G and I were lucky enough to sit in on the Malaysia Kitchen presentation with MasterChef heavyweight Poh Ling Yeow. I could watch cooking shows all day long, Poh’s Kitchen included, so it was way cool to see her cook up a storm. She’s just as exuberant and chatty in person as she is on TV. :)

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The cooking demonstration itself was really enlightening; we learnt about common ingredients used across the Malaysian cuisine as well as the different processes involved in making a kickass sambal. Poh and the Malaysia Kitchen team are all for making Malaysian cooking more user-friendly and accessible to the Australian community. It wasn’t long before her pineapple and prawn curry had the crowd oohing and aahing and clamouring for a bite!

Sensology Presents ‘The Art of Cocktail Making’

Next on the mental list of must-dos was a visit to the Sensology tent. I’ve always wanted to learn how to make a mean cocktail and I was so bummed when I missed out on this the last time I was at Taste. For just 10 Crowns, you get an exclusive look into the tricks of the bartending trade and you get to reap the fruits of your labour by taking your drink with you.

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By the time we got there, we had just missed the Mojito session, so we booked ourselves in for the 1.30 Southside class. I didn’t even know what a Southside was before signing up – turns out it’s like a mojito, but with gin instead of rum.

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The Sensology team really know what they’re doing! They got everyone involved and pumped up (ok, maybe it was the gin, but still, we had a blast) and the tutorial was really easy to follow.

Shakin' it like a polaroid picture ;)

Shakin’ it like a polaroid picture! (Photo courtesy of Taste of Melbourne)

Even though we may or may not have poured in more gin than we were supposed to, these bad boys were pretty delish!

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Mamasita

FREAKIN’ FINALLY! This is probably the closest I’ve ever gotten to the actual restaurant – I’ve struck out every single time in the past with Mamasita. I mean, seriously, what’s a girl gotta do to get some tacos around here?! Naturally, half the festival’s patrons seemed to be gathered at the Mamasita stall, so it took us a while to locate the end of the queue and even longer to get to the front of it. But after some confusion and moving around in circles, we eventually clawed our way from the crowd victorious!

Mamasita

Mamasita’s famed elotes callejeros (6 Crowns) were being doled out faster than you can say olé! The street style corn was a little more on the charred side than I would have liked, but boy, was it good. The chipotle mayo and parmesan packed an amazing flavour punch that was salty, sweet, sour and spicy all at the same time.

Elotes callejeros (6 Crowns)

Elotes callejeros (6 Crowns)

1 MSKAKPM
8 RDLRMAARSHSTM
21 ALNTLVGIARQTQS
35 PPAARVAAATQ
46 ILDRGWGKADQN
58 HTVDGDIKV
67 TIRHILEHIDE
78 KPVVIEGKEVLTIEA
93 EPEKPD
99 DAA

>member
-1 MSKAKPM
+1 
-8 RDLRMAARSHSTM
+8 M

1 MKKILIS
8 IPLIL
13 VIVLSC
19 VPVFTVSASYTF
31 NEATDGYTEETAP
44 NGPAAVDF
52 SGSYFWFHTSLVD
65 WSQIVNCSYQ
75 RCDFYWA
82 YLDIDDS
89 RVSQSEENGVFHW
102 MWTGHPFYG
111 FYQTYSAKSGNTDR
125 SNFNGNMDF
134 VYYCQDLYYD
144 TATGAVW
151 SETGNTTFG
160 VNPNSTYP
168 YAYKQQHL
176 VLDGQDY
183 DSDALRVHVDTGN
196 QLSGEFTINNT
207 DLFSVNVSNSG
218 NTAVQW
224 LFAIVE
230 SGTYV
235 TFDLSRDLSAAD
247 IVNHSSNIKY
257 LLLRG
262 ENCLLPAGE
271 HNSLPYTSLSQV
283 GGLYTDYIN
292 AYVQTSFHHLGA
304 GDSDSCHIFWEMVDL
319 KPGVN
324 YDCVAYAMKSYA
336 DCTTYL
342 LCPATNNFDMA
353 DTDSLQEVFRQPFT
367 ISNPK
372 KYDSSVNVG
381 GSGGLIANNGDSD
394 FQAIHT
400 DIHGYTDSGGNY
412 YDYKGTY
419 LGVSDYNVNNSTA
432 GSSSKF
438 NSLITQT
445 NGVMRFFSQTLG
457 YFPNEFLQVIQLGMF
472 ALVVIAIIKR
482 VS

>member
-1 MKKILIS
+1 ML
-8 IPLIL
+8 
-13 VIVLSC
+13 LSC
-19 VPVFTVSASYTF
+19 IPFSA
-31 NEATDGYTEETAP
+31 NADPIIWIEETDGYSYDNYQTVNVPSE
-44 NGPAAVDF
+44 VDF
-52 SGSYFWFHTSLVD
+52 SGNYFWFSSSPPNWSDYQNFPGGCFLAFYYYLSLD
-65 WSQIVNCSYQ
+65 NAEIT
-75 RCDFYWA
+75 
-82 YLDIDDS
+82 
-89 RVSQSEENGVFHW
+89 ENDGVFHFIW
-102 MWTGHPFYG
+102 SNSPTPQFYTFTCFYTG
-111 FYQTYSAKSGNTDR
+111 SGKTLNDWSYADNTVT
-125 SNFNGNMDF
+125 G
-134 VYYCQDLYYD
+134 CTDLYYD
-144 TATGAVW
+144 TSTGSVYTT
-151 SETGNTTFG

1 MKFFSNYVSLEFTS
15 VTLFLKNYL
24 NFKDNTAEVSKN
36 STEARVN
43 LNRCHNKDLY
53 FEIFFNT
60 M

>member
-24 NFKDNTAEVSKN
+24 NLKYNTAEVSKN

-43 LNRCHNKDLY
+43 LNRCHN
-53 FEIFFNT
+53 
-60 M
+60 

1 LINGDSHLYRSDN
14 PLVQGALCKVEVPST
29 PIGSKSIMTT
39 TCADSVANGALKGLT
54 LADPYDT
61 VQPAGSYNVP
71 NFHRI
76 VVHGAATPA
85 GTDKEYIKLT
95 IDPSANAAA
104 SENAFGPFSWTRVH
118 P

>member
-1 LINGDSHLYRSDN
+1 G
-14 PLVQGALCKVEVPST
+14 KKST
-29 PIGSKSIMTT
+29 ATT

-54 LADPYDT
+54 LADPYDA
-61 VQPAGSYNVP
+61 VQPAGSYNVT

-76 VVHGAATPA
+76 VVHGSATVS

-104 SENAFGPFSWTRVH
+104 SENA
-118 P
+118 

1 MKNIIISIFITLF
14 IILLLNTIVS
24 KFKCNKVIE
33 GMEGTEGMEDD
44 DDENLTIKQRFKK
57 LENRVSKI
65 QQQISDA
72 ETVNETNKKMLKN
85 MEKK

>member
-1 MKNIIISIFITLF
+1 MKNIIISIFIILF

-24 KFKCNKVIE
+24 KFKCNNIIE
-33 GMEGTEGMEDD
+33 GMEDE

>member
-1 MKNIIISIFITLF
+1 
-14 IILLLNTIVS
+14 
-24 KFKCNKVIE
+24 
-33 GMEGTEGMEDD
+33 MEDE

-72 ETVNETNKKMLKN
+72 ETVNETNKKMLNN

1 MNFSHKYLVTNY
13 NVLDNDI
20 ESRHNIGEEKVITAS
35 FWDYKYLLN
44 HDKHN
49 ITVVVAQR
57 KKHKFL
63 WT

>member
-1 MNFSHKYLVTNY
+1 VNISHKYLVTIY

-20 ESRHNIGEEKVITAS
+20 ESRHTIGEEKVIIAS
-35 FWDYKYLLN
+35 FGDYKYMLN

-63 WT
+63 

The taco de pescado or fish taco (8 Crowns) struck me as a weird concept, but it worked. The fish was lovely and moist and complemented the red onion salsa and achiote paste rather than overpowering them.

Taco de pescado (8 Crowns)

Taco de pescado (8 Crowns)

Over the din of the crowd, the guy at the counter mistook our request for the bean taco as a request for the ‘beef taco’ – so he gave us the braised ox taco (8 Crowns) instead. I’m sure there’s logic in there somewhere. In any case, the combination of the tender meat and the zingy pickled vegetables was unreal. Not totally mind-blowing dishes, but good enough that I might just have the patience to wait around for a table at Mamasita next time I’m around. :)

Taco de lengua (8 Crowns)

Taco de lengua (8 Crowns)

Saké

The afternoon was absolutely flying by! We still had some serious eating to do, but not enough time do it all, so the game plan was to hit up as many stalls as we could in rapid succession. Saké was our next stop. I’m a sucker for pork belly anything, so of course, we had to give the tonkatsu cups a whirl.

Saké

The deliciously crunchy panko-crumbed pork belly went so well with the tangy miso mustard, and the addition of the purple cabbage and baby butter lettuce leaves made for a pretty picture. The asking price was a little steep, though (8 Crowns for two cups), considering they were absolutely miniscule.

Tonkatsu cups - panko fried pork belly, mustard miso and barbecue sauce served in a lettuce cup (8 Crowns)

Tonkatsu cups – panko fried pork belly, mustard miso and barbecue sauce served in a lettuce cup (8 Crowns)

The Aylesbury

We saw a few of the dorper lamb ribs with pea and mint (6 Crowns) floating around and after scanning frantically through the menu, we found ourselves at The Aylesbury.

The Ayslesbury

The lamb was cooked beautifully and fell off the bone with the gentlest of tugs. The only issue I had was that the fat hadn’t been rendered down enough, which made it unbelievably greasy. Didn’t stop me from licking that rib clean ;)

Dorper lamb ribs with pea and mint (6 Crowns)

Dorper lamb ribs with pea and mint (6 Crowns)

Cointreau Fizz

In need of another drink, G and I followed the trail of ridiculously cute cocktails in conical flasks to the Cointreau Fizz tent. We got to watch the bartenders make our drinks, fancy tricks and all.

Cointreau Fizz

G went for the strawberry and mint variation, while I settled on the cucumber and basil. All I remember is the massive Cointreau hit! Sadly, the cucumber and basil was lost in amidst all of the alcohol.

Strawberry and mint Cointreau Fizz, Cucumber and basil Cointreau Fizz (8 Crowns each)

Strawberry and mint Cointreau Fizz, Cucumber and basil Cointreau Fizz (8 Crowns each)

Livingroom

At this point, we started jonesing for something sweet. The desserts on offer at Taste this year were off the chain – far more impressive than most of the savoury dishes, in my opinion. Round one of dessert saw us paying a visit to the Livingroom tent and treating ourselves to their warm chocolate mousse with toasted marshmallows and caramel popcorn (8 Crowns). The cup that it came in couldn’t have been bigger than your average shot glass, but given how wonderfully rich and sweet the chocolate was, I couldn’t complain. The consistency of the mousse was more like a thick Belgian hot chocolate and the gooey marshmallows were the bomb diggity.